What now?

What Now?

By Rich Komarniski

February 1999

Rich Komarniski

For the past year and a half, I have written about the human factors that affect our judgment, commonly referred to as the "Dirty Dozen." These human factors are alive and well in our work environment, impacting our professional judgment every day. As an industry, what have we learned in the last five years since we have initiated and moved forward with human factors awareness training?

In October 1998, leaders in the industry gathered with the National Transportation Safety Board to discuss the current state of human factors training — what we have accomplished and where do we go forward in the future with human factors training? The main discussion was about how to keep motivated and not to lose sight of this mission in our growing industry.

With turnover in our industry, including retirement of senior technicians, a lot of new, young blood is being introduced to the industry. This presents a recurring challenge to ensure that the valuable lessons of the past are not forgotten and relived as new errors or major incidents. The safety nets we have built over the past years must be reaffirmed and passed down.

During the October conference, most aviation companies who did not have a program appeared to come to the realization that some form of human factors training is needed to reduce maintenance error in their organization. Since most of the errors in maintenance that occur are human errors, it is becoming more apparent that training both management and technicians on how to avoid making errors is a worthwhile effort.

In general, human factors training can lead to improved quality, a safer environment, and a more involved and responsible work force. More specifically, the reduction of even minor errors can provide measurable benefits including cost reductions, fewer missed deadlines, reduction in work related injuries, reduction of warranty claims and reduction in more significant events which can be traced back to maintenance error.

During the conference there were many questions and comments. A few thoughts on what is required for a successful human factors program, based on comments by those attending the meeting include:

• Management needs to understand the potential benefits of human factors training
• Management needs to allocate resources to plan, develop and implement a training program
• Employees need to see the support for the program from their supervisors (more than just lip service)
• Human Factors training provides a common language and understanding of what causes errors and how to prevent them
• Measurement of errors, through the creation of a data base is essential in order to identify trends for recurrent training requirements, to correct latent failures, and also a means to monitor progress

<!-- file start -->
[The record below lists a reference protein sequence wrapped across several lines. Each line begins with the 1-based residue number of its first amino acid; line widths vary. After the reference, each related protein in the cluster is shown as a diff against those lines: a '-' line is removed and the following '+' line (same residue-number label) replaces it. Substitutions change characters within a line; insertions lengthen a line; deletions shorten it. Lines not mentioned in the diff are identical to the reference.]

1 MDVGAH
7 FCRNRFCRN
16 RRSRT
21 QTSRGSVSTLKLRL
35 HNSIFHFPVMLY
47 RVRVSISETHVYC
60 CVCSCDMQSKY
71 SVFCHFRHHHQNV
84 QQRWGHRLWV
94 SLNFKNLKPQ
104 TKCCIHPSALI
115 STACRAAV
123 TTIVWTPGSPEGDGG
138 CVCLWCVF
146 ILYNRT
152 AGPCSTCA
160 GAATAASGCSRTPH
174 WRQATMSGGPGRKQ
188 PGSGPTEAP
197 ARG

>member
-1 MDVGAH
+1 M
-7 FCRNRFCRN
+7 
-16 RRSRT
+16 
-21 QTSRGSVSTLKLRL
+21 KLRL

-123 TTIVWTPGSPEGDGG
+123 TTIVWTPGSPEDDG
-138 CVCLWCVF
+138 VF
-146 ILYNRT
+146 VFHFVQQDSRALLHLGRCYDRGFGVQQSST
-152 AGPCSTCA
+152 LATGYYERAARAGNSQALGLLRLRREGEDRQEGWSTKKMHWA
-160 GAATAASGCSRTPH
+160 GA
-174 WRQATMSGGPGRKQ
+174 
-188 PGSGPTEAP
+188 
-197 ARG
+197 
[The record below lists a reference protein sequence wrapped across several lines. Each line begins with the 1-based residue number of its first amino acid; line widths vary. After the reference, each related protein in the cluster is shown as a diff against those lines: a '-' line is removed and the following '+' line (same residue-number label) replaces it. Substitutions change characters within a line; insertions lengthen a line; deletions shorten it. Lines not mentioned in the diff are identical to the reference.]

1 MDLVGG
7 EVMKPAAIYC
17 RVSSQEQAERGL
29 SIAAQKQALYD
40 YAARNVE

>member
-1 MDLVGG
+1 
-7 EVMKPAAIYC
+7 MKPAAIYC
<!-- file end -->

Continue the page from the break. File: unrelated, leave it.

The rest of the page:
• Companies must be willing to change culture and procedures when required, otherwise employees will feel frustrated
• Companies have to develop a mission statement and a long term plan and goal for training support
• Define what everyone's role is to support the mission statement. What is in it for management and what is in it for employees?

Given the facts that 80 to 85 percent of aviation incidents are directly attributed to human error, an alarming trend has been identified. Per NTSB findings, maintenance is playing a major role in at least 50 percent of major aviation incidents recently as compared to a 25 percent role just a few years ago. What is causing the 100 percent increase? The maintenance community cannot take these figures lightly.

Today, more than ever, with the stress, pressures and demands for performance of individuals, the Maintenance Department has to be recognized for its professional level of work. We must be given the tools to work with, especially in regard to the Human Factors. The Regulations, give us the regulatory structure to comply with, and the Labour Code/OSHA providing workplace safety rules.

Maintenance personnel need Human Factors training and the insight it provides to help us understand our own work habits and those of our co-workers. We have to avoid the blame game and get down to the root causes. Human Factors Training will change a blame culture to a learning culture.

Implementing a human factors training program involves changing attitudes and behavior in employees, attributes which are difficult to change in individuals. But, with a little perseverance, as more people complete the program, they begin to speak a common language. Soon, behavioral change starts to be evident within the organization — changes that will provide long-term and lasting benefits. But, few companies are willing to open themselves up to such a culture change incorporating an open reporting culture and improved communications — many companies believe that they are "safe enough."

The results of providing human factors awareness training have been demonstrated in our industry. These programs have been strongly endorsed by the FAA, Transport Canada, the NTSB, the CAA, PAMA, NBAA, and many other government agencies and aviation organizations. However, many companies are still reluctant to make the commitment. They have lots of reasons for not implementing human factors awareness programs. They want to continue to study the issue and approaches and talk about what should or should not be included in human factors training in their airline or repair facility. Isn't it time for less talk and more action?

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